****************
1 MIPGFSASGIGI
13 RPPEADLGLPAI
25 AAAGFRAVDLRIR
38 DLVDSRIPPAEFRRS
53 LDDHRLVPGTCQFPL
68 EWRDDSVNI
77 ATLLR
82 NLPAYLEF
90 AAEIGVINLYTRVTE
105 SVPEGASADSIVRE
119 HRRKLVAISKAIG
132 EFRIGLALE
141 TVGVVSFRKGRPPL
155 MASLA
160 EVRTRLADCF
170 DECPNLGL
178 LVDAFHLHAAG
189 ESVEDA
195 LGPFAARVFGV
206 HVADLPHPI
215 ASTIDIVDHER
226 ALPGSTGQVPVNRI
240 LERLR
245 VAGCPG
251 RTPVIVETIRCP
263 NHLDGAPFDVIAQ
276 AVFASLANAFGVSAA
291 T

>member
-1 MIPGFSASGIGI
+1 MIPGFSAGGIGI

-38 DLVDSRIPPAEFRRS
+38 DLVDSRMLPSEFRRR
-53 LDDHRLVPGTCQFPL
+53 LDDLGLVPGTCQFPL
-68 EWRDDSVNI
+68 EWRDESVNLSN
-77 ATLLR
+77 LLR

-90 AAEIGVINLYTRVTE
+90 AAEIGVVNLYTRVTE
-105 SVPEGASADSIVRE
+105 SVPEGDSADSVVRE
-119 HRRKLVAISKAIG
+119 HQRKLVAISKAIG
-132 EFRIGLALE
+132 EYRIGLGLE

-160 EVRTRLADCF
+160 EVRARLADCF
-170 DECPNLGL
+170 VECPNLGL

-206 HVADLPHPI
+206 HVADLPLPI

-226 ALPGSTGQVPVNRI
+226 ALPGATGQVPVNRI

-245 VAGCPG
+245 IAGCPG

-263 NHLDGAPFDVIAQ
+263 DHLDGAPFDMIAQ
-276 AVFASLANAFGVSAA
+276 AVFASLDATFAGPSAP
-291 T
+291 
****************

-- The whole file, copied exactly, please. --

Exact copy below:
1 MIPGFSASGIGI
13 RPPEADLGLPAI
25 AAAGFRAVDLRIR
38 DLVDSRIPPAEFRRS
53 LDDHRLVPGTCQFPL
68 EWRDDSVNI
77 ATLLR
82 NLPAYLEF
90 AAEIGVINLYTRVTE
105 SVPEGASADSIVRE
119 HRRKLVAISKAIG
132 EFRIGLALE
141 TVGVVSFRKGRPPL
155 MASLA
160 EVRTRLADCF
170 DECPNLGL
178 LVDAFHLHAAG
189 ESVEDA
195 LGPFAARVFGV
206 HVADLPHPI
215 ASTIDIVDHER
226 ALPGSTGQVPVNRI
240 LERLR
245 VAGCPG
251 RTPVIVETIRCP
263 NHLDGAPFDVIAQ
276 AVFASLANAFGVSAA
291 T

>member
-1 MIPGFSASGIGI
+1 MIPGFSAGGIGI

-38 DLVDSRIPPAEFRRS
+38 DLVDSRMLPSEFRRR
-53 LDDHRLVPGTCQFPL
+53 LDDLGLVPGTCQFPL
-68 EWRDDSVNI
+68 EWRDESVNLSN
-77 ATLLR
+77 LLR

-90 AAEIGVINLYTRVTE
+90 AAEIGVVNLYTRVTE
-105 SVPEGASADSIVRE
+105 SVPEGDSADSVVRE
-119 HRRKLVAISKAIG
+119 HQRKLVAISKAIG
-132 EFRIGLALE
+132 EYRIGLGLE

-160 EVRTRLADCF
+160 EVRARLADCF
-170 DECPNLGL
+170 VECPNLGL

-206 HVADLPHPI
+206 HVADLPLPI

-226 ALPGSTGQVPVNRI
+226 ALPGATGQVPVNRI

-245 VAGCPG
+245 IAGCPG

-263 NHLDGAPFDVIAQ
+263 DHLDGAPFDMIAQ
-276 AVFASLANAFGVSAA
+276 AVFASLDATFAGPSAP
-291 T
+291 